‘If economic principles apply, the cost of the burger will rise and it is going to be the less well-off who are affected at what is already a bad time.’

The row surrounds desinewed meat, or DSM.  This is meat that is left on bones and carcasses after slaughter. Rather than going to waste, it is grated off mechanically, creating a mince-like substance.

Jamie Oliver’s high-profile campaign for junk food to be banned from school canteens means DSM features less in school dinners than in the past.  But it is widely found in inexpensive meat products on sale in fast food restaurants and in supermarkets, where it is used to bulk up the meat content at low cost. The FSA sees DSM as being a different product to a second type of reconstituted meat, called mechanically separated meat, or MSM.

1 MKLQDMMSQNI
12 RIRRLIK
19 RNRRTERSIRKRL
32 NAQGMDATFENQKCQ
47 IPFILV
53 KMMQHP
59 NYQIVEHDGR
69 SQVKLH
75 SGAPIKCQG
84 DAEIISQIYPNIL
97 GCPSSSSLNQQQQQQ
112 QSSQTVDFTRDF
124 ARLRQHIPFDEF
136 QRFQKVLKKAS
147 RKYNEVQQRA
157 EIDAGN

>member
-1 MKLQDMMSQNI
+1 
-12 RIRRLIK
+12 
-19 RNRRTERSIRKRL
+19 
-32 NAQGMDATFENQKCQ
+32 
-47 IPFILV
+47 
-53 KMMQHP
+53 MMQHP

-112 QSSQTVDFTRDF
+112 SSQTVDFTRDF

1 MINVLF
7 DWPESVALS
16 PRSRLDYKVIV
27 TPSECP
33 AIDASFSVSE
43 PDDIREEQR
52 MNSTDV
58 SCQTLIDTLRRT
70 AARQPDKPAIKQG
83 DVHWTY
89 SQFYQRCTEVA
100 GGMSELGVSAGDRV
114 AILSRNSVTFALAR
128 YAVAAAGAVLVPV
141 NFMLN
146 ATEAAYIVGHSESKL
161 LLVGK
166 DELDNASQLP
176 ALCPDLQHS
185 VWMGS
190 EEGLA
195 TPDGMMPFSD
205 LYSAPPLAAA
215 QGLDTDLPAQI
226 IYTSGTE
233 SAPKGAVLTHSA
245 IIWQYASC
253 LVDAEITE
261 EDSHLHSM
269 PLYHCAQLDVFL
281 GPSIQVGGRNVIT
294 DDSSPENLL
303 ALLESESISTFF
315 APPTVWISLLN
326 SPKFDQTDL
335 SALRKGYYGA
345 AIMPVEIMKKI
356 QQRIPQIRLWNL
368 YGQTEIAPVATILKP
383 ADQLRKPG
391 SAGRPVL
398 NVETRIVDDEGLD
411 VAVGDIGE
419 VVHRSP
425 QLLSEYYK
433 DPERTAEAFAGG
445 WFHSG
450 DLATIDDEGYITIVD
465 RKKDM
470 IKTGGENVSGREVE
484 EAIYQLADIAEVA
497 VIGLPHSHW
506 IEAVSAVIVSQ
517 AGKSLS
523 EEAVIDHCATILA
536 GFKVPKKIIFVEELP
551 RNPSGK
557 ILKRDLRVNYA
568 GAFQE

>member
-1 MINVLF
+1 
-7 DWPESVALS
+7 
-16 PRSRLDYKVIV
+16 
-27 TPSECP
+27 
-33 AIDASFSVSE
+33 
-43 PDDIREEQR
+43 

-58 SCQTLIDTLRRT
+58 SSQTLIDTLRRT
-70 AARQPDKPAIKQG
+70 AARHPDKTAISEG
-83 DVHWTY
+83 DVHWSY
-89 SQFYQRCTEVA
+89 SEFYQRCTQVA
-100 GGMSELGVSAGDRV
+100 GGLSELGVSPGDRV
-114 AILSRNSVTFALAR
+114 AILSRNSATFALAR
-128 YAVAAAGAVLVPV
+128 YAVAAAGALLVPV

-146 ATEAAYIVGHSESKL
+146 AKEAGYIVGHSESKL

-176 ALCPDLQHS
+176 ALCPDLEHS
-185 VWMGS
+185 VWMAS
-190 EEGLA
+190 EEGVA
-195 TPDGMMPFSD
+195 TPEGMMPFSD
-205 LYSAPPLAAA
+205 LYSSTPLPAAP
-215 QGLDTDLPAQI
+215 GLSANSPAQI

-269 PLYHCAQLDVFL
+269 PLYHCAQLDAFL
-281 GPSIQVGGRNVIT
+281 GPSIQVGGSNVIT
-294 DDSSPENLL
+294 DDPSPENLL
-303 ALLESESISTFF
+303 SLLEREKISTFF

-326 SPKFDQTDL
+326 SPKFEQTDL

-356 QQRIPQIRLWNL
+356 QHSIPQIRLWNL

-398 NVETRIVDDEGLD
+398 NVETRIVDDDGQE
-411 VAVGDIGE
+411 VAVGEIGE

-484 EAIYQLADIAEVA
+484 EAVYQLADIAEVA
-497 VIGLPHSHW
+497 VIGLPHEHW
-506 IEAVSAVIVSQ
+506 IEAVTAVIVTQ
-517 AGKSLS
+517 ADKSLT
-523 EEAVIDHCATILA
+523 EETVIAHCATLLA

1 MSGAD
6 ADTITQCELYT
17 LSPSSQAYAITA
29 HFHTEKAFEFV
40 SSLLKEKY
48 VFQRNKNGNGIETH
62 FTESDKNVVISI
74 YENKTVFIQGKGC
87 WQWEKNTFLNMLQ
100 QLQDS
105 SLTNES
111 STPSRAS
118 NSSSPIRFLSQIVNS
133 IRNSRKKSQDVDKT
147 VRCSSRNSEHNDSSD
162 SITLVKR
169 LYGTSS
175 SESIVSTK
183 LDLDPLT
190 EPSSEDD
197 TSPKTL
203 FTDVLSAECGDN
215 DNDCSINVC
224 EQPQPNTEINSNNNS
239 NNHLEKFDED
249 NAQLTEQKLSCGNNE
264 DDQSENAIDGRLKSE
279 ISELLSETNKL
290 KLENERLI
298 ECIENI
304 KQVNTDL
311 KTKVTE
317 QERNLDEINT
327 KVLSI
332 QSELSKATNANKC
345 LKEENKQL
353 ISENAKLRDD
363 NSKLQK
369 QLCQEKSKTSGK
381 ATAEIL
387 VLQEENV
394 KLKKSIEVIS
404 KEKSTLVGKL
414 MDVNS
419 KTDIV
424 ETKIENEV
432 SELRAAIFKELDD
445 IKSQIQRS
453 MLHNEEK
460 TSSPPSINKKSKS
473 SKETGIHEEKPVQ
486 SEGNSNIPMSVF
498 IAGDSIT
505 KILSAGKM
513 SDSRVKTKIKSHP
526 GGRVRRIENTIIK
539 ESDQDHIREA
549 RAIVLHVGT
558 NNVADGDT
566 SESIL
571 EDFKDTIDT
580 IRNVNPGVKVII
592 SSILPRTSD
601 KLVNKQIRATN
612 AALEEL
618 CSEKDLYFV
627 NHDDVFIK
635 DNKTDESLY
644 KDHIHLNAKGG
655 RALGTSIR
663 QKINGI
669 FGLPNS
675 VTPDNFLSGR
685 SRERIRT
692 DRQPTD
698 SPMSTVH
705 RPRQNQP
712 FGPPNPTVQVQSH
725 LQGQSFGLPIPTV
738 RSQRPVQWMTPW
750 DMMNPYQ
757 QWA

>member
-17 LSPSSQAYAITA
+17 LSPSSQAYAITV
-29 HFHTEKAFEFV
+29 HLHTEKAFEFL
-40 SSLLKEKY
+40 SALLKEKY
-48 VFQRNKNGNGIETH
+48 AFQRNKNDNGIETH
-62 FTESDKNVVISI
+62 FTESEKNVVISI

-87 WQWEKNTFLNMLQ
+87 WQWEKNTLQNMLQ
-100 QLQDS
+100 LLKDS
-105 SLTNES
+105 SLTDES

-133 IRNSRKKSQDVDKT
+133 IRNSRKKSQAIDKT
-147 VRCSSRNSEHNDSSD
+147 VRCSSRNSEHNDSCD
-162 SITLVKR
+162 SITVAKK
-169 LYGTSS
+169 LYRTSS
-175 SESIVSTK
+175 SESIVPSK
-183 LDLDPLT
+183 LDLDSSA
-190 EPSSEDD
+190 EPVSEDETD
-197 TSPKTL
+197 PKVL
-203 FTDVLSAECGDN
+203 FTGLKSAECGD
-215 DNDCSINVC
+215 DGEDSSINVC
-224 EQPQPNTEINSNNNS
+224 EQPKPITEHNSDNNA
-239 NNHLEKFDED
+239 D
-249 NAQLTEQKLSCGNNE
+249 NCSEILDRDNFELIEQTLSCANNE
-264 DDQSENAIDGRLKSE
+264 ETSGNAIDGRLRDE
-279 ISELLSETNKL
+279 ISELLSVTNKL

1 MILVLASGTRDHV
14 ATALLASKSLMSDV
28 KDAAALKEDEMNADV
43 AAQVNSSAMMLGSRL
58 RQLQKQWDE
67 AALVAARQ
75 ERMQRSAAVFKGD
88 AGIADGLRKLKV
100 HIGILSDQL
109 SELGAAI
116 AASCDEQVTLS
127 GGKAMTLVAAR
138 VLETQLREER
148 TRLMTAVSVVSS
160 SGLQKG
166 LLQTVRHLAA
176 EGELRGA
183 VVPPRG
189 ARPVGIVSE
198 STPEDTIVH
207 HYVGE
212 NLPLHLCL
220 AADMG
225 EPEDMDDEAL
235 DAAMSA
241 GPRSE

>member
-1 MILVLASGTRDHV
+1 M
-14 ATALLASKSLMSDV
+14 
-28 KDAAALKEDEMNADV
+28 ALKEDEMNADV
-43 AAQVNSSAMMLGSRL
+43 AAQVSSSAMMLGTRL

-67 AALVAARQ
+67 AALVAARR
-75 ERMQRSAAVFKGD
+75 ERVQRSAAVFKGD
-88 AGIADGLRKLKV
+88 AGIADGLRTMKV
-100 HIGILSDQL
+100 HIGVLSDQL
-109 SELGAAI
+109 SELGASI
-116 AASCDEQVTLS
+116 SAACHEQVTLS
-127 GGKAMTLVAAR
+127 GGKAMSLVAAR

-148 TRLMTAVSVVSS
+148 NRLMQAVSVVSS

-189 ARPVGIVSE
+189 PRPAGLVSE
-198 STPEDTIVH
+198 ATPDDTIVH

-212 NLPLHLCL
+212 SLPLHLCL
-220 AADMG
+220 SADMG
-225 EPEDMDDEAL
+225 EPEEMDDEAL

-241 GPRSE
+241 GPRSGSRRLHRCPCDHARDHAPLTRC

The higher pressures used in the MSM process means that while it is considered acceptable for chicken and pork, it is not deemed usable for beef and lamb, for fear of spreading diseases such as BSE.

However, the European Commission says DSM and MSM are one and the same.  Under this interpretation of the law, it will no longer be possible to put beef or lamb through even the gentler DSM processing.

Existing products will not be recalled but any foods that contain reconstituted beef or lamb will have to be reformulated.

The cheap desinewed meat in burgers will have to be replaced with more expensive cuts.

Chicken and pork carcasses can still undergo DSM processing but any foods they are put into will have to be clearly labelled.

Currently, DSM’s classification as meat means it counts towards the total meat content of a product and does not need to be listed separately on the label.